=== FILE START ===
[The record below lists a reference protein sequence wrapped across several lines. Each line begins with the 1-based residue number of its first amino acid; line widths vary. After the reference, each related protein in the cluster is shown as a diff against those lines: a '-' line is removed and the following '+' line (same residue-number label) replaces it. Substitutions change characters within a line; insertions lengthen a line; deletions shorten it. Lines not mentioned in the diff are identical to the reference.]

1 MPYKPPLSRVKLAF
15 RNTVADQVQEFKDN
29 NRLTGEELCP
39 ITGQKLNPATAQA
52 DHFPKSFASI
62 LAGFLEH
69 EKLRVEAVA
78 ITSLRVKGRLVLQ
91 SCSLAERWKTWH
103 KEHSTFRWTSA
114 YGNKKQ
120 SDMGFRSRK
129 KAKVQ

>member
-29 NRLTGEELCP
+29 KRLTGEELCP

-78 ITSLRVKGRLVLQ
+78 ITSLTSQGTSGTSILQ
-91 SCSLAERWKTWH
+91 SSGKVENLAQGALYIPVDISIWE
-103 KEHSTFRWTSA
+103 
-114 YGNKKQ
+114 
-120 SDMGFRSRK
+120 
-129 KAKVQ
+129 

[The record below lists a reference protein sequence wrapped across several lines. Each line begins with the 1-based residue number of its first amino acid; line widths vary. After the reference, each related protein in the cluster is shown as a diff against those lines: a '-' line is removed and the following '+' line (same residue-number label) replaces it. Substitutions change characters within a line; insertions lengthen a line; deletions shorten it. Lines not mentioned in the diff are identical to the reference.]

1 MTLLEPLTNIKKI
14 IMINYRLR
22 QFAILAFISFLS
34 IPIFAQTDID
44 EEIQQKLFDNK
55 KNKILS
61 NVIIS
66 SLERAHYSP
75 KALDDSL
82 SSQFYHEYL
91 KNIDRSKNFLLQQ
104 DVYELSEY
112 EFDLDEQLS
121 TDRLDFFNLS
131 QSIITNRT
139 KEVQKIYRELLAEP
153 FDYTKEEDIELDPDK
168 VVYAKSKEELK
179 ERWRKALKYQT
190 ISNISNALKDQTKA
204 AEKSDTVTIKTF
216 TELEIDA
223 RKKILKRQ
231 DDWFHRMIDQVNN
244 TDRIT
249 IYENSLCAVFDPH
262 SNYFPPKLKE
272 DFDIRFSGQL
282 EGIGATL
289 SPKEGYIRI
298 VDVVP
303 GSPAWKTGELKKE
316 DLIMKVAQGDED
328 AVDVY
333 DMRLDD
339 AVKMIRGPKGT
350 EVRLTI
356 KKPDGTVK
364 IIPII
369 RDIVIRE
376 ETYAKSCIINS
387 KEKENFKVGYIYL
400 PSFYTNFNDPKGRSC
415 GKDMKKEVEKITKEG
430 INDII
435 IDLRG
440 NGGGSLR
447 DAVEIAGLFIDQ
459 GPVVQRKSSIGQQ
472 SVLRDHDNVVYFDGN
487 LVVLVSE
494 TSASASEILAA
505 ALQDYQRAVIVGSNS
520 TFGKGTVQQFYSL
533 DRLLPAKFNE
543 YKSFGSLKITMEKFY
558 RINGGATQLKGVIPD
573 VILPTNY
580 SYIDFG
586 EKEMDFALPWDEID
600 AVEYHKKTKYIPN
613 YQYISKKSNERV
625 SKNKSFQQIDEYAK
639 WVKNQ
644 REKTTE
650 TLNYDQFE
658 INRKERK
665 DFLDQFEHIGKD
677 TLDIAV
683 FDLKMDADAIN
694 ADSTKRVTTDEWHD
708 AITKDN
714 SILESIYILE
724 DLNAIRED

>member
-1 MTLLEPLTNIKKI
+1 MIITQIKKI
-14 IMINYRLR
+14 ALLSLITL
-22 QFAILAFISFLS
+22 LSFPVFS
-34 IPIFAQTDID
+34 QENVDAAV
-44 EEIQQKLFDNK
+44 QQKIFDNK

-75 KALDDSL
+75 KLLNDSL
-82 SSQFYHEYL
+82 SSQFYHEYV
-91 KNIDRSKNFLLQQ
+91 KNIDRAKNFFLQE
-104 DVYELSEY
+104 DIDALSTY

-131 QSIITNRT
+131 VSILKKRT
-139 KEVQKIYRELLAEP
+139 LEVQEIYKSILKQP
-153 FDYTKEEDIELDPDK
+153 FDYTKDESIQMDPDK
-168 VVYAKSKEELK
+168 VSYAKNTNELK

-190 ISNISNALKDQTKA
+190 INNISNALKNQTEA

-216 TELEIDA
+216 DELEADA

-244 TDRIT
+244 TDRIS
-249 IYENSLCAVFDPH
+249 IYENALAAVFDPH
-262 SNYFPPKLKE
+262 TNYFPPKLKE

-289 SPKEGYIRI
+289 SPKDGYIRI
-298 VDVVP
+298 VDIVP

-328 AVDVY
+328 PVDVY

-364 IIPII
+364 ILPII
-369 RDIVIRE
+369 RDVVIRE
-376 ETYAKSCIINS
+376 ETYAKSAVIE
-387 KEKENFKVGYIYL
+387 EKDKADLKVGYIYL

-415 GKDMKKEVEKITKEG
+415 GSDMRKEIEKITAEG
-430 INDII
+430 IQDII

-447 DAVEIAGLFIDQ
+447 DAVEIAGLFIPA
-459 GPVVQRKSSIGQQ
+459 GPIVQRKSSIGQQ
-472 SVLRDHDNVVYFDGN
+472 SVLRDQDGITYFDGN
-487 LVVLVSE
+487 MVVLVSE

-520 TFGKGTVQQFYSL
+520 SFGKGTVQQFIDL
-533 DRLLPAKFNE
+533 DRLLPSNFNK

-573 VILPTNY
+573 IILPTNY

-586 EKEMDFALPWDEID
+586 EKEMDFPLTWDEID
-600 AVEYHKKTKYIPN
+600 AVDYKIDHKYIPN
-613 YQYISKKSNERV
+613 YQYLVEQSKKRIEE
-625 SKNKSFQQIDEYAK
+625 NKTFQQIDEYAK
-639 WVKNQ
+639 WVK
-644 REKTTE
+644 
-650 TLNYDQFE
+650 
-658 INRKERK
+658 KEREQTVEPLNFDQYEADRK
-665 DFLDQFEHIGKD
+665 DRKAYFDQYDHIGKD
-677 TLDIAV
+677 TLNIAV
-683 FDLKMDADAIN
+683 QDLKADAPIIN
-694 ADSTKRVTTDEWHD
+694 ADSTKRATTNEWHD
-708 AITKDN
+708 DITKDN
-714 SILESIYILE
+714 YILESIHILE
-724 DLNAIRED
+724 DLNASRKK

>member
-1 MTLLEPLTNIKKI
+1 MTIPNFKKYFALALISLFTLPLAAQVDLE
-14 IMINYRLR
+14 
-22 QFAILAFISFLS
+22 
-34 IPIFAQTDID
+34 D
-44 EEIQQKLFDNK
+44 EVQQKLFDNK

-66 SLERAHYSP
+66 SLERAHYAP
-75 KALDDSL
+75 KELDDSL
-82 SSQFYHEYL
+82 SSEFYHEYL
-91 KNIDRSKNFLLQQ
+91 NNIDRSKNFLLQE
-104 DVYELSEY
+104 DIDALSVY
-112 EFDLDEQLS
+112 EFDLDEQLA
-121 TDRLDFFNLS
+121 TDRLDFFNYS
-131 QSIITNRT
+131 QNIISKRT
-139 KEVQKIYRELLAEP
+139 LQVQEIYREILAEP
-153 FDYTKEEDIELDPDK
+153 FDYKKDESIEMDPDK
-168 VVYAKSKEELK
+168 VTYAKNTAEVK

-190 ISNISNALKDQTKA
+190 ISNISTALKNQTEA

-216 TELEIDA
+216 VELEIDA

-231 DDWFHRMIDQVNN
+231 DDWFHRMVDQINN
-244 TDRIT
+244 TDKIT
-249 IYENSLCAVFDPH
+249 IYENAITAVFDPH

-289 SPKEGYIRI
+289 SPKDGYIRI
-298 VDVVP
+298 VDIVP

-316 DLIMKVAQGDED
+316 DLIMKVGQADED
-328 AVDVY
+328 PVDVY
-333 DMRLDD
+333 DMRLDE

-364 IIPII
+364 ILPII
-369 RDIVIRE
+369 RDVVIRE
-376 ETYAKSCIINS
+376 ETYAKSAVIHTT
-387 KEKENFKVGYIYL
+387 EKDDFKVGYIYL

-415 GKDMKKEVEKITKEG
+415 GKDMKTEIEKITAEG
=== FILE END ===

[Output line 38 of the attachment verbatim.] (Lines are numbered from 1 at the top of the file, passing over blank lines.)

66 SLERAHYSP